The world is inestimably poorer without her in it, but I have faith that the spark she lit inside many of us will be carried forward for many years to come, and that we will pass it along. 

—John Darnielle



Rosemary Adam: The world inside the word, by Heather Altfeld, CHS class of 1988~ Claremont Courier - December 4, 2015  
I have a box of photographs from 1987, my junior year at Claremont High School, shot with the Pentax K-1000 I bought for my photography class. A group of these photos were taken in Rosemary Adam’s classroom and were developed in the CHS darkroom.

The beautiful chaos of her room is evident: the assignment on the board for Creative Writing (“When I was a child…”);  posters of Ray Bradbury who she took me to meet at a small bookstore that no longer exists in South Pomona (the word on the street was that they had dated briefly); a photograph of her at the podium, reading an ode to her daughter Cindy; shelves and shelves of books and, in the center of the room, an unkempt pile of poetry.

One of her most wonderful weekly activities was to have us anonymously submit our poems in the pile. She, too, submitted a poem for the week, and she ran a little game, including the unmarked and lesser-known verse of a famous poet.

We were to each take a small handful of these works and subject them to our emerging review skills. Students would remark, “Learn some grammar,” on a poem by e.e. cummings or add such thoughtful observations as “Who are these people?” on Gwendolyn Brooks’ “We Real Cool.” We were both laughed at and revered in a spirit of camaraderie after the authors were revealed at the end of class. But we were writers, all of us. It taught me how important a community of writers really is.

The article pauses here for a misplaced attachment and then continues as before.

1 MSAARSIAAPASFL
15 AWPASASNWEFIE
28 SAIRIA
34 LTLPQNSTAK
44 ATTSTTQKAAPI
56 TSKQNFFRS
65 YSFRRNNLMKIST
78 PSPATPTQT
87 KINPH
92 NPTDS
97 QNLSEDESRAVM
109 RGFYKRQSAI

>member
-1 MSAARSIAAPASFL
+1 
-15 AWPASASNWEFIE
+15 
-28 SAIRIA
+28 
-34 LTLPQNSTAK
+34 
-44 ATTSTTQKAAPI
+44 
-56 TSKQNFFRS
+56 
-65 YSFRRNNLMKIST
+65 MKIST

Rosemary Adam, or Madame Adam as she liked to be called, was one of the many teachers at Claremont High whose class was not just a period in the day, but an experience. Among the things I remember most about her teaching was her deeply-held view on the importance of creativity and the imagination. Not as codified, corporatized educational jargon for an amorphous ideal, but as the way to live, breathe and write. She believed in the power of the word to navigate the world, and it edified what I had known about myself since I was five, that I was meant to be a writer.

Ms. Adam encouraged (read: shoved) me to take my first poem—a satirical anti-development piece on North Claremont inspired in part by Dottie Shamah’s class reading of Thoreau’s Walden—to Charles Chase, who found it both amusing and amenable to the mission of Folk Music Center and posted it on the Poet’s Post outside the store.